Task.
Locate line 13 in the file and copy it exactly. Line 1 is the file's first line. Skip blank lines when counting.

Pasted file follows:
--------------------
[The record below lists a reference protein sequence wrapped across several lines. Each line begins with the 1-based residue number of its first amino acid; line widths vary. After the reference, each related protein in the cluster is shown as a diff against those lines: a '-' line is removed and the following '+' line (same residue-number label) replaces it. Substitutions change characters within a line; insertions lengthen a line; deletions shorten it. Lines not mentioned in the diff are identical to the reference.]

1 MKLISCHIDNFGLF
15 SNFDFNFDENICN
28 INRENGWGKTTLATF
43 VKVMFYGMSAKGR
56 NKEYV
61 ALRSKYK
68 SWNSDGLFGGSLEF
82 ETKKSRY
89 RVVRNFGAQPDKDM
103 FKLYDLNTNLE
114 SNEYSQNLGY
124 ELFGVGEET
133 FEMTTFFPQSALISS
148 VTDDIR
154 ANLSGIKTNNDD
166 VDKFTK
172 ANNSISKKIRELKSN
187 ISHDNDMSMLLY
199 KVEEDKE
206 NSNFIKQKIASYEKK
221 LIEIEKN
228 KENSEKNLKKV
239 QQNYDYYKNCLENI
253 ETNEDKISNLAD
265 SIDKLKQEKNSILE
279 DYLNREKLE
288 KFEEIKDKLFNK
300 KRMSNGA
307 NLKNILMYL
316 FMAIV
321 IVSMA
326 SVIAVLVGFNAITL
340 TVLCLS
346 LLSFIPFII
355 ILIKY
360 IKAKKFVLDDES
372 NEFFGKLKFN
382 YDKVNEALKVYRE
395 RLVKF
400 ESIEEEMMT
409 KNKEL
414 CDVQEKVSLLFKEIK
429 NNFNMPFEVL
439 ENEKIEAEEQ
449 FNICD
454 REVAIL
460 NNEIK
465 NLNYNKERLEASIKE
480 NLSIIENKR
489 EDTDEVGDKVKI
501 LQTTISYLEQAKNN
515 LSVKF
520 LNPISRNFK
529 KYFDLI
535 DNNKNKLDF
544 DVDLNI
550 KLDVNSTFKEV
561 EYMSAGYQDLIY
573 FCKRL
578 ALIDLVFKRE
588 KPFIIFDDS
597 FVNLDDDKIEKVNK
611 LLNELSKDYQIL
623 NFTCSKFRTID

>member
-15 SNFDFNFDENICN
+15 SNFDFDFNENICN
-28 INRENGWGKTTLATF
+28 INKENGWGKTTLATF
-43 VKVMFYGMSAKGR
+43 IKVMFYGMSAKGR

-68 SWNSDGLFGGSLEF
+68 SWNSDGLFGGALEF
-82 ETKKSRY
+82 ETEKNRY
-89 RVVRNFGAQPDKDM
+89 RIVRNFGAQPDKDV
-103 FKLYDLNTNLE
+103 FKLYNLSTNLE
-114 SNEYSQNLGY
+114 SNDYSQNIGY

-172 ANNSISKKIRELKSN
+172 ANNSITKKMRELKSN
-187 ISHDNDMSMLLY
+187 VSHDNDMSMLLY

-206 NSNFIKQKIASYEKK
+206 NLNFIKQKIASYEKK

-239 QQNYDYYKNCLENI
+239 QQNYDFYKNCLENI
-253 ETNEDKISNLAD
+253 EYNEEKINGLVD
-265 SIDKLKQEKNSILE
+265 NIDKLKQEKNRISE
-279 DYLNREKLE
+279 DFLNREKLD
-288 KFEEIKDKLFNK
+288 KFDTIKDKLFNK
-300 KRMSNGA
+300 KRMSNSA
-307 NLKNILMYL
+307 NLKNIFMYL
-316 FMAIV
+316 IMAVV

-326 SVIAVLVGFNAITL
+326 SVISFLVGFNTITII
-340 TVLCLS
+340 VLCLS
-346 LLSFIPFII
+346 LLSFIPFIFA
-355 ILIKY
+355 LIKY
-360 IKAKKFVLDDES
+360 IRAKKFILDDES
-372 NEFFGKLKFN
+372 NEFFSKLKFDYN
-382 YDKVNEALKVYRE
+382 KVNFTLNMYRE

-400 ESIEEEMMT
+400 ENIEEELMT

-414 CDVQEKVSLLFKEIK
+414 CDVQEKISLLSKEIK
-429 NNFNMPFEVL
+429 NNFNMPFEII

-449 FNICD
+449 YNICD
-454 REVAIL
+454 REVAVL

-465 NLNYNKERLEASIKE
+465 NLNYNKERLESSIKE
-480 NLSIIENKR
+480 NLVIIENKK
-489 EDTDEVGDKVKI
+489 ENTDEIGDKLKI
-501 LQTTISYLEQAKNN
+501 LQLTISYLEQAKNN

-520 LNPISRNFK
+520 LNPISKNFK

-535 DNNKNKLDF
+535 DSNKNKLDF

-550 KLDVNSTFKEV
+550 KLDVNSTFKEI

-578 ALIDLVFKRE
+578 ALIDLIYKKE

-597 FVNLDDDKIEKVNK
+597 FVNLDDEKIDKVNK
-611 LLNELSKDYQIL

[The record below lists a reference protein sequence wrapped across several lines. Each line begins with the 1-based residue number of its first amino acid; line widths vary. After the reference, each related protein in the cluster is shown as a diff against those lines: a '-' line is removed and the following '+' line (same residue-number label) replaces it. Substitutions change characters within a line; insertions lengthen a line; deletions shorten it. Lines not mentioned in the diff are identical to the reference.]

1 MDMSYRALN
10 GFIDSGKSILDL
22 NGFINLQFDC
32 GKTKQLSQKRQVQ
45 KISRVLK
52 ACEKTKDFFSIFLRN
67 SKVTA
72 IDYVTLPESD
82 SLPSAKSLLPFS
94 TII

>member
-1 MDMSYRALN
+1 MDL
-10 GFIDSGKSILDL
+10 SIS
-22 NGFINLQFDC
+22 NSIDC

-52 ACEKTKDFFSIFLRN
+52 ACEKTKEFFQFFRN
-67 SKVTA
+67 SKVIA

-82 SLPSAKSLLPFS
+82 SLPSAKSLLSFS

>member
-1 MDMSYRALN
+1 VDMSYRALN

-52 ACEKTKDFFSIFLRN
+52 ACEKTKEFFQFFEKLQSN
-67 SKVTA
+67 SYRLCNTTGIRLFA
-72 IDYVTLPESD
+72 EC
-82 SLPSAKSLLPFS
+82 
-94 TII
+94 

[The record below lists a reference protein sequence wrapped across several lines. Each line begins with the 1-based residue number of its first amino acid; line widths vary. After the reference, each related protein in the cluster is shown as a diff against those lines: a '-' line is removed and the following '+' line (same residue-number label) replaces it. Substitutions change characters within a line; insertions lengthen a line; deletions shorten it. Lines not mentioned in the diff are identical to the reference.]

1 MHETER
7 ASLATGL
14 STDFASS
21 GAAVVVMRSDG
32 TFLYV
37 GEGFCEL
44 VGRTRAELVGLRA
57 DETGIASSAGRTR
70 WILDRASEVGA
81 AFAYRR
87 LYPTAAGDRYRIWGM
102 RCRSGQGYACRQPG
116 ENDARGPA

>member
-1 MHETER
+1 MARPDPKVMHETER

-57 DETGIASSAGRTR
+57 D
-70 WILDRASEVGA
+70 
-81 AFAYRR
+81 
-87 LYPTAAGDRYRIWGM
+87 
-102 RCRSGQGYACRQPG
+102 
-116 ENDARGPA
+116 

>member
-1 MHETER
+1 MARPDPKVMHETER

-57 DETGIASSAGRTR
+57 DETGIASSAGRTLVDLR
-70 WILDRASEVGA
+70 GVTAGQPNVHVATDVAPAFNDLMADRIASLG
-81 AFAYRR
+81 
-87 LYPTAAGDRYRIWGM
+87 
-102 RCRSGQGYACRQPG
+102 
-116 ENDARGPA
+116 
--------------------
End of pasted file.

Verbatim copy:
124 ELFGVGEET